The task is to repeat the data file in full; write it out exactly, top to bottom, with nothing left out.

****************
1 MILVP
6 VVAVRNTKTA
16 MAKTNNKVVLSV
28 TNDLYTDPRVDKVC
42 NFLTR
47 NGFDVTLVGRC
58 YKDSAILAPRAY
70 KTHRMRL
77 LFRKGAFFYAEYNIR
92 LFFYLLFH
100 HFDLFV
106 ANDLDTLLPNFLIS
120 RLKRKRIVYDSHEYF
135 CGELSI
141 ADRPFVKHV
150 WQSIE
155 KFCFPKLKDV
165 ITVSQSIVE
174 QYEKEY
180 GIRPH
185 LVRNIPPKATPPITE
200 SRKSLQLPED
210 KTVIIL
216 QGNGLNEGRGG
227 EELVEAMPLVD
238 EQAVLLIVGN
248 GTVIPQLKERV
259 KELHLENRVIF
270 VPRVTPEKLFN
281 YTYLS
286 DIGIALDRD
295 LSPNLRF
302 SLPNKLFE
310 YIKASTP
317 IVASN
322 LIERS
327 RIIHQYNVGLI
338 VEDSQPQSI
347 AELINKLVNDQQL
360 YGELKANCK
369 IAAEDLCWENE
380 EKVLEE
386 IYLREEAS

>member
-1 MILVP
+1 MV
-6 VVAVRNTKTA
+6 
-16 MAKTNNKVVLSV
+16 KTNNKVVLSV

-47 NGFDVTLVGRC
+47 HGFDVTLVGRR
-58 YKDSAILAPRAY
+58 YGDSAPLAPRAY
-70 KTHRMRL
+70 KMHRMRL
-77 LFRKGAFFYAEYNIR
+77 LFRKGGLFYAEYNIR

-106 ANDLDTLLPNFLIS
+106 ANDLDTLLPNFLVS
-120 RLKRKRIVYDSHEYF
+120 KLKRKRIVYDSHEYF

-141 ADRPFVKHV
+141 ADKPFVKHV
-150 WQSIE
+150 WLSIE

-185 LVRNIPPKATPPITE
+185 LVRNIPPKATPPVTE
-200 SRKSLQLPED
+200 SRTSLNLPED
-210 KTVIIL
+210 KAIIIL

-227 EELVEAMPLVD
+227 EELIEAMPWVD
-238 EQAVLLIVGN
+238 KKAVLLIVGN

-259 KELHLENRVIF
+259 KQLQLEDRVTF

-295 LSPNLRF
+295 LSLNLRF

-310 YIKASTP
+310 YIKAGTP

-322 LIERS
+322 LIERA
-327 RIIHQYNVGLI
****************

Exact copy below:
1 MILVP
6 VVAVRNTKTA
16 MAKTNNKVVLSV
28 TNDLYTDPRVDKVC
42 NFLTR
47 NGFDVTLVGRC
58 YKDSAILAPRAY
70 KTHRMRL
77 LFRKGAFFYAEYNIR
92 LFFYLLFH
100 HFDLFV
106 ANDLDTLLPNFLIS
120 RLKRKRIVYDSHEYF
135 CGELSI
141 ADRPFVKHV
150 WQSIE
155 KFCFPKLKDV
165 ITVSQSIVE
174 QYEKEY
180 GIRPH
185 LVRNIPPKATPPITE
200 SRKSLQLPED
210 KTVIIL
216 QGNGLNEGRGG
227 EELVEAMPLVD
238 EQAVLLIVGN
248 GTVIPQLKERV
259 KELHLENRVIF
270 VPRVTPEKLFN
281 YTYLS
286 DIGIALDRD
295 LSPNLRF
302 SLPNKLFE
310 YIKASTP
317 IVASN
322 LIERS
327 RIIHQYNVGLI
338 VEDSQPQSI
347 AELINKLVNDQQL
360 YGELKANCK
369 IAAEDLCWENE
380 EKVLEE
386 IYLREEAS

>member
-1 MILVP
+1 MV
-6 VVAVRNTKTA
+6 
-16 MAKTNNKVVLSV
+16 KTNNKVVLSV

-47 NGFDVTLVGRC
+47 HGFDVTLVGRR
-58 YKDSAILAPRAY
+58 YGDSAPLAPRAY
-70 KTHRMRL
+70 KMHRMRL
-77 LFRKGAFFYAEYNIR
+77 LFRKGGLFYAEYNIR

-106 ANDLDTLLPNFLIS
+106 ANDLDTLLPNFLVS
-120 RLKRKRIVYDSHEYF
+120 KLKRKRIVYDSHEYF

-141 ADRPFVKHV
+141 ADKPFVKHV
-150 WQSIE
+150 WLSIE

-185 LVRNIPPKATPPITE
+185 LVRNIPPKATPPVTE
-200 SRKSLQLPED
+200 SRTSLNLPED
-210 KTVIIL
+210 KAIIIL

-227 EELVEAMPLVD
+227 EELIEAMPWVD
-238 EQAVLLIVGN
+238 KKAVLLIVGN

-259 KELHLENRVIF
+259 KQLQLEDRVTF

-295 LSPNLRF
+295 LSLNLRF

-310 YIKASTP
+310 YIKAGTP

-322 LIERS
+322 LIERA
-327 RIIHQYNVGLI